Top 10 Radiohead SongsEdit
Yes, Radiohead's catalogue is interesting and diverse enough to merit a top ten with writeups. This is a band of consistency, if nothing else, so the top ten songs by them are all held in high regard, and many more could make the list and not look entirely out of place. This is one of those bands that, on B8 at least, cannot be discussed by anyone without hastily thrown together rankings and inequalities about the songs, albums, band members, or Jonny Greenwood's ten fingers. I'm partial to his right ring finger myself, but this isn't about that. This is about an objective look at their songs. I say objective because I mean objective. Because I can do that. To the write-ups!
10. Sail to the Moon
This is the third track off of the Hail to the Thief album, often criticized for having weak sections. Well, this is the strongest point on the album in my opinion. It's very ethereal and bluesy, without being overtly depressing. That's one of the things Radiohead does best: creating a certain mood or feeling that you can't quite put your finger on. The piano lines are creepy, the guitar serves to characterize the song, and the small break right after "sailed on shooting stars" is amazing. The vocals are haunting and the lyrics compliment the soundscape well enough. It's a classic slow, drawling, haunting Radiohead song. I think it brings a lot of character to the album it's on, although I tend to hold this track in higher regard than most people do. See for yourself if you like it.
9. Exit Music (For a Film)
Many people were introduced to this song by Baz Luhrman's "Romeo and Juliet", as this song was played during the credits. It was written specifically about Romeo and Juliet for the movie, hence the title so unimaginative that it somehow fits. Anyways, this song is incredibly cold and depressing, what Radiohead tends to be known for. The gaunt vocals/acoustic guitar set up the perfect dreary mood for the rest of the outing. In the second verse, a kind of dark synth choir joins the singer's sorrow, along with what is rumored to be a loop of a blackbox recording from a crashed plane. Then the drums enter with a lunatic bass and a string section that resembles a russian dirge. Finally, they all break out into a frenzy for the climactic: "Now we are one in everlasting peace". The song closes with the off-color sentiment "we hope that you choke", repeated enough to make you question the singer's mental health. This song could be considered perfection, as everything about it (lyrics, vocal/instrumental performance, instrumentation, arrangement) seems to work to it's fullest, with no excesses or shortcomings to be found. Truly one of the best, and anybody with a knack for minor key misery should be able to appreciate this.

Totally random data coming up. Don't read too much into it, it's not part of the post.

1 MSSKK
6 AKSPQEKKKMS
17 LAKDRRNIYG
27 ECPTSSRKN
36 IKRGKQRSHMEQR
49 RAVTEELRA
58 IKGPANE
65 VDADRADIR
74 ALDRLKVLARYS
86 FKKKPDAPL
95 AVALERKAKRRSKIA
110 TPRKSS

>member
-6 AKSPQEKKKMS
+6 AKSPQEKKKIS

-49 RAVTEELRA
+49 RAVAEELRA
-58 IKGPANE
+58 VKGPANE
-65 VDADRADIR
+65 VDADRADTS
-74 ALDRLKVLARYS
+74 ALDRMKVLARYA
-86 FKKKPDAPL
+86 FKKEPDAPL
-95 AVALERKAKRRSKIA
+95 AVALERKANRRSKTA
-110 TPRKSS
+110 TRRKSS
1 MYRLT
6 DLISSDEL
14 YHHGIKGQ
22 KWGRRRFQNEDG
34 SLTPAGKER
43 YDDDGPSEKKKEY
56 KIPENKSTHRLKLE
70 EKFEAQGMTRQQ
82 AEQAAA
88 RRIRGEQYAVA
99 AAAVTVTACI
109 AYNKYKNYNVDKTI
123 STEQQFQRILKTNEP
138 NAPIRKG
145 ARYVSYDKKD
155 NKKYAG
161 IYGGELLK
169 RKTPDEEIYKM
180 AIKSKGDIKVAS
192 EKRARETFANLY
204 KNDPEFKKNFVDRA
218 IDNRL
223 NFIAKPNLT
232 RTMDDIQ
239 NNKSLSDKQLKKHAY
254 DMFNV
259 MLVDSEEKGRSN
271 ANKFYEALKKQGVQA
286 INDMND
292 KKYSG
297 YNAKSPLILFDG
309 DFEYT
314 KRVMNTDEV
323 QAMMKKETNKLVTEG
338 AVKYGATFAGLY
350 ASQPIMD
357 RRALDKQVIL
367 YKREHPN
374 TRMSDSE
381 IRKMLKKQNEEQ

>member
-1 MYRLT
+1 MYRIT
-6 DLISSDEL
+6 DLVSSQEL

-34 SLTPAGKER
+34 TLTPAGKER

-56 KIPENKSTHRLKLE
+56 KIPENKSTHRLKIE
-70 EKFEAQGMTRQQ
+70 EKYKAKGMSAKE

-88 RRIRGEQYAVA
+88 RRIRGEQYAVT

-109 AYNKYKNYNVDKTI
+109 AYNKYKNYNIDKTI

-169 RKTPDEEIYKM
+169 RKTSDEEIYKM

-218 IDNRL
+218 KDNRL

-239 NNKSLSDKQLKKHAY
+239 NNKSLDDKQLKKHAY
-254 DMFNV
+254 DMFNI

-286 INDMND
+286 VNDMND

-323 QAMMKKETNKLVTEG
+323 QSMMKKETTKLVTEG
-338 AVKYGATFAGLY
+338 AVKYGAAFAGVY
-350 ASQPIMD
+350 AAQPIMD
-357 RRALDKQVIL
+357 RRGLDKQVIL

8. Weird Fishes/Arpeggi
This is a standout track from the most recent album, In Rainbows. It was one of the first of the newest batch of songs to be revealed, originally as an orchestral piece with vocals. On tour the band turned it into a rocker, and on the album we got to hear a nice median between the two popular versions. The word "Arpeggi" literally refers to what the guitars are doing in this track (arpeggiating). If you listen cloesly, you can hear that some members of the band are playing their lines in different time signatures than one another. This creates a disorienting effect that makes it hard to follow. Instead of being able to predict and keep track of everything that's going on, you may find yourself getting lost in a sea of sound, which is precisely what Radiohead intended with this track: an underwater ethos. To me it sounds like the sound is coming out of speakers from beyond the other side of an aquarium. Of course, it'd be hard to miss the lyrical references to the ocean and "weird fishes", but in this case the instrumentation does a perfect job of speaking for itself. And then there's all that buildup of noise and chaos until the singer reaches the bottom and escapes. The great thing about this track is that you can intepret it as a song of hope or a song of death, or anything and it adds a different flavor to it. It may sound nerdy, but I like to listen to the song from a different angle every time and try to see how much I can get out of it. It's only grown on me, too.
7. Climbing up the Walls